Shore up your business strategy with a SWOT analysis
When your team needs to give a project careful consideration, a SWOT analysis built with a Post-it® Super Sticky Easel Pad and Post-it® Super Sticky Notes can help illuminate its pros and cons and find solutions for how to move forward.
A SWOT analysis is an easy-to-use solution to help teams appraise different business opportunities. It combines elements of competitive analysis and gap analysis to build a comprehensive picture of a business.
SWOT stands for Strengths, Weaknesses, Opportunities and Threats — and each category offers your team the chance to look at what you’re analyzing clearly and objectively.
The origins of SWOT analysis are difficult to pinpoint. It’s most often credited to two Harvard Business School (HBS) Policy Unit Professors, George Albert Smith Jr. and C. Roland Christensen, who came up with the idea in the early 1950s. Later in the 1950s, their colleague Professor Kenneth Andrews developed its usage and application. The HBS unit continued to develop SWOT during the 1960s into the tool we use today.
How to do a SWOT analysis
SWOT analysis can work for almost anything — a business plan, a project, an idea or even a job candidate. Small teams can use SWOTs to gather different perspectives to make informed decisions. Follow this approach to get started, or create a variation that suits your team’s unique needs.
- Choose the idea or project you want to analyze. Put four easel pad sheets on a wall and label them as follows:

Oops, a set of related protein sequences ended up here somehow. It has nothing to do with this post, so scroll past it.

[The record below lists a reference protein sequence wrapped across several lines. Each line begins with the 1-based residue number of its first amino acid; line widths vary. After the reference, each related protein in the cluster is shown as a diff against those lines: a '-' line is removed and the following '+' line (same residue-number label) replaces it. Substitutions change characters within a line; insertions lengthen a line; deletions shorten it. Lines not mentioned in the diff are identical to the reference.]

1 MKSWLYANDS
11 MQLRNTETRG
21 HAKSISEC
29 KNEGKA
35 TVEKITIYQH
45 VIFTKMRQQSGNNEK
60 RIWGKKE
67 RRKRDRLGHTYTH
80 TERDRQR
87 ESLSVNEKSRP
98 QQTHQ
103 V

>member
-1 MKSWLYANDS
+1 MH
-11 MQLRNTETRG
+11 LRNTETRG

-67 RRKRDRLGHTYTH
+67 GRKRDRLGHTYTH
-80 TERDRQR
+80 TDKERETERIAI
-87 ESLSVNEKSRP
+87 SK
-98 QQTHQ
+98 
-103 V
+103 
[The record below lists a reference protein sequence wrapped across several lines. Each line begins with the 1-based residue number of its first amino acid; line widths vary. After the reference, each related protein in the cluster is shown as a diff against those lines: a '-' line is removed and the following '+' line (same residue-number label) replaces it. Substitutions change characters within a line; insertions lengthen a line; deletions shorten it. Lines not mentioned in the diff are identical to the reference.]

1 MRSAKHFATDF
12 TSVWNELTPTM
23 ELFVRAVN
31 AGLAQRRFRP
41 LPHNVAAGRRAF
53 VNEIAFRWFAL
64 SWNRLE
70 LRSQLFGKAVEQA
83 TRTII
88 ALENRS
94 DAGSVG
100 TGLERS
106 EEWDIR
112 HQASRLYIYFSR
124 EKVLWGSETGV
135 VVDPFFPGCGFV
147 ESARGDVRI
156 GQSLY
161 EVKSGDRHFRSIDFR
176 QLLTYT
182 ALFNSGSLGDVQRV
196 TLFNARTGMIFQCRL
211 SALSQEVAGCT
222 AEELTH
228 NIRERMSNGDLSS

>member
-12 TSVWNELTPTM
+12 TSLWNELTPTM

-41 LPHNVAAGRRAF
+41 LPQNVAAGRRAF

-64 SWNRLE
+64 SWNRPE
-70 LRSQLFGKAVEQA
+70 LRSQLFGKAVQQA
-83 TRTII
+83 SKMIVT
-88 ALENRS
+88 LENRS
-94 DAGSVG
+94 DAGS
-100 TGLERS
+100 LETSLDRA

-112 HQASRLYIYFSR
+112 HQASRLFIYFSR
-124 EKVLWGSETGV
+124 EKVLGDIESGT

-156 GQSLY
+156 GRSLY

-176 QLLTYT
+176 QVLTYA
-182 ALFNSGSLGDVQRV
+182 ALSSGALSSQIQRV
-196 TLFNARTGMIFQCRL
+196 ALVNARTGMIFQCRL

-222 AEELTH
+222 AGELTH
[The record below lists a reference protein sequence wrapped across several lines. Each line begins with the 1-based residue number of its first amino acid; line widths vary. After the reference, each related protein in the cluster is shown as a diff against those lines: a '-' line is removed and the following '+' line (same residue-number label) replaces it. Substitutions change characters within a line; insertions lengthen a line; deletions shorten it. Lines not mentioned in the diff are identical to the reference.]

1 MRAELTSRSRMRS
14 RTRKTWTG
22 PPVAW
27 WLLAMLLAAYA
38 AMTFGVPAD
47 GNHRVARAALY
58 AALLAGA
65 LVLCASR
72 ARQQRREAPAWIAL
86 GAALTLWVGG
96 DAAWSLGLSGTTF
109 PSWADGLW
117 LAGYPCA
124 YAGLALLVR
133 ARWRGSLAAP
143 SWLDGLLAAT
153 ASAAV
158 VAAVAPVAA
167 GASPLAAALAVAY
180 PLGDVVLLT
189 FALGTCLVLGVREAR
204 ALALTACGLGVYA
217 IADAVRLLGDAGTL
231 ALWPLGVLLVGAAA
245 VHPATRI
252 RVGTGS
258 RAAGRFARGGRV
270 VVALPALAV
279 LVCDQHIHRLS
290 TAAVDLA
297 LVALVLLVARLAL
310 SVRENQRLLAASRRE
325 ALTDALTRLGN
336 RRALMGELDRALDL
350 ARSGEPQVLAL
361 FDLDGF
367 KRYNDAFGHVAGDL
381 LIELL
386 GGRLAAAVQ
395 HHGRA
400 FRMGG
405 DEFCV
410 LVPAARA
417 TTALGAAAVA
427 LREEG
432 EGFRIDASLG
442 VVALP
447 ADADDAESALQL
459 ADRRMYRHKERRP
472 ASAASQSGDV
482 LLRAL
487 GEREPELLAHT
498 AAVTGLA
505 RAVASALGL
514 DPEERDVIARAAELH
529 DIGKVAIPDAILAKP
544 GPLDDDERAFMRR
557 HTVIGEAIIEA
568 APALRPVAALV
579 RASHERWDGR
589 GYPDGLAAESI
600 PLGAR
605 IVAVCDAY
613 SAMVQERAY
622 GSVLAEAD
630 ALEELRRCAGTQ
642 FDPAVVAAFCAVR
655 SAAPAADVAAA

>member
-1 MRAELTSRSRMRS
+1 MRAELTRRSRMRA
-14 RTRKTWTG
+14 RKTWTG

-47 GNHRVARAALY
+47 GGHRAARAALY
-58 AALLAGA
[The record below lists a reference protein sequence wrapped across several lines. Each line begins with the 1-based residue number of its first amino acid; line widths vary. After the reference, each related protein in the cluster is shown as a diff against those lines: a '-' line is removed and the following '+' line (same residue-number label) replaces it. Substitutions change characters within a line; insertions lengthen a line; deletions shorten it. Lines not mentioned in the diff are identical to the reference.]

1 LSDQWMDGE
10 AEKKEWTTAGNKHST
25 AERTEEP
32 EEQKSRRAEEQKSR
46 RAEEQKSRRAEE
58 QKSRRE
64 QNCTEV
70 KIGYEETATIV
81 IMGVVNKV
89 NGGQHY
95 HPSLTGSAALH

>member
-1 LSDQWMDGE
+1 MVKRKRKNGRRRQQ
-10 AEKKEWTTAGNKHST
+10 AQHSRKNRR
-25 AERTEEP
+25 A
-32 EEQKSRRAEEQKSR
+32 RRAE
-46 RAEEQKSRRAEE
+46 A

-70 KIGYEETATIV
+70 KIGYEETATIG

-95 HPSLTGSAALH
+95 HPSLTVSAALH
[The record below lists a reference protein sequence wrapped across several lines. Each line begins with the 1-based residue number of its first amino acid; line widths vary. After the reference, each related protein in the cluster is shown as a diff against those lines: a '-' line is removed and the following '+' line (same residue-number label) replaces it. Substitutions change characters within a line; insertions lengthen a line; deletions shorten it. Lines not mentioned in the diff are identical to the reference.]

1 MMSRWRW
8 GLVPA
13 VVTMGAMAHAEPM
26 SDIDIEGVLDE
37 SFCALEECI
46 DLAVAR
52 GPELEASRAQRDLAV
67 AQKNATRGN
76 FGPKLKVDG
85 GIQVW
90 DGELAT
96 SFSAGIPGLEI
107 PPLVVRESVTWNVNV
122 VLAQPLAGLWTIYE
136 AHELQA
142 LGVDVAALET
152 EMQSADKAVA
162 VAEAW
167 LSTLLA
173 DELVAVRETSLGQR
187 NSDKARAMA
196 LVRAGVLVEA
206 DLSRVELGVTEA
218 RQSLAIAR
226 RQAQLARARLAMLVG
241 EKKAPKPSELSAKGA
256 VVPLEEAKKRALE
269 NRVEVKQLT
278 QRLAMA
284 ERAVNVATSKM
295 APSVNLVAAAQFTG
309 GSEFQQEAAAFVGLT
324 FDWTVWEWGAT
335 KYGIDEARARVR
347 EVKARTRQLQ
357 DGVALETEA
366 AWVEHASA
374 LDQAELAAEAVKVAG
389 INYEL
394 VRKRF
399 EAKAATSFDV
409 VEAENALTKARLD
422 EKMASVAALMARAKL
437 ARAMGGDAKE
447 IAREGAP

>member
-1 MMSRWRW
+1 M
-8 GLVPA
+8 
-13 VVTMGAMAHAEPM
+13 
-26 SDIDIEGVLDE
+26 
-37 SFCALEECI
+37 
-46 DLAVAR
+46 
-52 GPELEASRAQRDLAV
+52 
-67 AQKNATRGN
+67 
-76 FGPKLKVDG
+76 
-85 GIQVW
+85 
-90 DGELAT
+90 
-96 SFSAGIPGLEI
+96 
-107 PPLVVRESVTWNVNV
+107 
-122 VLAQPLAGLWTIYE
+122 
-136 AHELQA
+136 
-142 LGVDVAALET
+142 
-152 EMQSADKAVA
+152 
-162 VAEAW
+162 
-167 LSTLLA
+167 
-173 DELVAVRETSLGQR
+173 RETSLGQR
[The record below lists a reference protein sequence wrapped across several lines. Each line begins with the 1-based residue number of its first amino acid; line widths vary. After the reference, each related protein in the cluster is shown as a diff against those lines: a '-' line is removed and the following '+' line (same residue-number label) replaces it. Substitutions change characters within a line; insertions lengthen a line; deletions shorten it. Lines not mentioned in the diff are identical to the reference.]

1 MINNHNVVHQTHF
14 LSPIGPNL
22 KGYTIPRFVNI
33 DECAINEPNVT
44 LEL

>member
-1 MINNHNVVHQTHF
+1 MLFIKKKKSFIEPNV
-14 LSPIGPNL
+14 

- Strengths: What advantages does this idea offer?
- Weaknesses: What disadvantages does it offer?
- Opportunities: What can we do to improve or add to it?
- Threats: What are the risks or potential problems involved?
- Ask your team to write down the strengths of your idea on sticky notes (you can use the Strengths prompt above to guide your thinking). Place the sticky notes on the easel pad sheet labeled “Strength.”
- Repeat Step 2 for Weaknesses, Opportunities, and Threats.
- Once you’ve completed the processes, discuss the diverse thoughts written on each sticky note. Refine them down to the most important items for each SWOT category.
- Attach one more easel pad sheet to the wall. Draw a square and divide it into four quadrants: Strengths, Weaknesses, Opportunities and Threats. Attach your refined sticky notes to their respective quadrants to get the final SWOT for your project or business.
By visualizing these positive and negative factors as a team, you’ll enable every voice to be heard and drive deeper assessment of the topic under discussion. And who knows — your SWOT analysis just might inspire strategic possibilities you’d never considered.